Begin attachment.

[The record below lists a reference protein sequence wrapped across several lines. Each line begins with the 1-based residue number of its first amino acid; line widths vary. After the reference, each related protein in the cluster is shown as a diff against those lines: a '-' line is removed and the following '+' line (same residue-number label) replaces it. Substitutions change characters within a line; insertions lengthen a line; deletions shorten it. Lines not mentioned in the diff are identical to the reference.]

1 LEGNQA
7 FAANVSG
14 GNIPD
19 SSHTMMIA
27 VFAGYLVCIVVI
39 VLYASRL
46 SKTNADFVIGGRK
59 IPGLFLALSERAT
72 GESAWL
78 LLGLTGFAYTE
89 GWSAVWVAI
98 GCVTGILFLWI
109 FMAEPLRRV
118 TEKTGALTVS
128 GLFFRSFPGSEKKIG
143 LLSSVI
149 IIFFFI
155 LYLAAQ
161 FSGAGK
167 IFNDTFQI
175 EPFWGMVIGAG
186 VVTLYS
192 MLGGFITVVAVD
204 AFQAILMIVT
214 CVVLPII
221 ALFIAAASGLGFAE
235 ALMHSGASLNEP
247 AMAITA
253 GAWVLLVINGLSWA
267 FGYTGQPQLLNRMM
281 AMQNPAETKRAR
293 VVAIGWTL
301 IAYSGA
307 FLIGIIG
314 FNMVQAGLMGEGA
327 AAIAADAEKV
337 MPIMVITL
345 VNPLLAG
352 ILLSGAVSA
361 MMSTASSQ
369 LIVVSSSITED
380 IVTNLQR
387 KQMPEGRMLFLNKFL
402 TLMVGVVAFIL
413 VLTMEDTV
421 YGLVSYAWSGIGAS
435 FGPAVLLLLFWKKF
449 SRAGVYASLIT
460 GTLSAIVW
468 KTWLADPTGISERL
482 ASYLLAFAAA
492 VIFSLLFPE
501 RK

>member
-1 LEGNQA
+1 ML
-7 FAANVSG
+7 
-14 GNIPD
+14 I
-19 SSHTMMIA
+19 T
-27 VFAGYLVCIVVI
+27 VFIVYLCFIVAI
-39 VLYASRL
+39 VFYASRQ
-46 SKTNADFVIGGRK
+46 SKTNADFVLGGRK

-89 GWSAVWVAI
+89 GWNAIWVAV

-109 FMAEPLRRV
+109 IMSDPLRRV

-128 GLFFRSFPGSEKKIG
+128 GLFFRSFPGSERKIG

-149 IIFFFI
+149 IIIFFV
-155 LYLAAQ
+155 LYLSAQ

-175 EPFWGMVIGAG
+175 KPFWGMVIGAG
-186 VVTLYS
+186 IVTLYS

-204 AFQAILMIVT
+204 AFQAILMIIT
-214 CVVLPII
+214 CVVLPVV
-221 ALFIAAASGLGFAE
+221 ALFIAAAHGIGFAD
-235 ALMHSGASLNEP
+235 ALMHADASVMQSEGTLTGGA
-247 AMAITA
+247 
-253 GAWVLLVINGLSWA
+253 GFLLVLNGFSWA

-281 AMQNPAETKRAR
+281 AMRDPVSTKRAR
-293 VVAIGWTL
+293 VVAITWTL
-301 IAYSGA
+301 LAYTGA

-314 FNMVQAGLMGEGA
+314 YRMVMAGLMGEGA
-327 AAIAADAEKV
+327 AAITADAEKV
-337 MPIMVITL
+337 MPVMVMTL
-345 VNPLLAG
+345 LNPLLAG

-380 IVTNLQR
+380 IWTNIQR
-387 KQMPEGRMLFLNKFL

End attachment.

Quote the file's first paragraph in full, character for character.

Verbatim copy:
[The record below lists a reference protein sequence wrapped across several lines. Each line begins with the 1-based residue number of its first amino acid; line widths vary. After the reference, each related protein in the cluster is shown as a diff against those lines: a '-' line is removed and the following '+' line (same residue-number label) replaces it. Substitutions change characters within a line; insertions lengthen a line; deletions shorten it. Lines not mentioned in the diff are identical to the reference.]